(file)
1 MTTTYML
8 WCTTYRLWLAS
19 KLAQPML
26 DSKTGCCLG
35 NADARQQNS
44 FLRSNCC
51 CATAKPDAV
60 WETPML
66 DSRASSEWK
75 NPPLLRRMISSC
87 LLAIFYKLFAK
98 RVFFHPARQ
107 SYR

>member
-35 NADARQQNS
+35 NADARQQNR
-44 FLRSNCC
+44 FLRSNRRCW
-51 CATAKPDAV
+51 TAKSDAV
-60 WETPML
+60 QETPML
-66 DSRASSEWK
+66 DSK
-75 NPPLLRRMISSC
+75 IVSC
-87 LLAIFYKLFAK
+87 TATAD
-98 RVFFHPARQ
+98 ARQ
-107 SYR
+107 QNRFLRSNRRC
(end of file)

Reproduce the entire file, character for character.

1 MTTTYML
8 WCTTYRLWLAS
19 KLAQPML
26 DSKTGCCLG
35 NADARQQNS
44 FLRSNCC
51 CATAKPDAV
60 WETPML
66 DSRASSEWK
75 NPPLLRRMISSC
87 LLAIFYKLFAK
98 RVFFHPARQ
107 SYR

>member
-35 NADARQQNS
+35 NADARQQNR
-44 FLRSNCC
+44 FLRSNRRCW
-51 CATAKPDAV
+51 TAKSDAV
-60 WETPML
+60 QETPML
-66 DSRASSEWK
+66 DSK
-75 NPPLLRRMISSC
+75 IVSC
-87 LLAIFYKLFAK
+87 TATAD
-98 RVFFHPARQ
+98 ARQ
-107 SYR
+107 QNRFLRSNRRC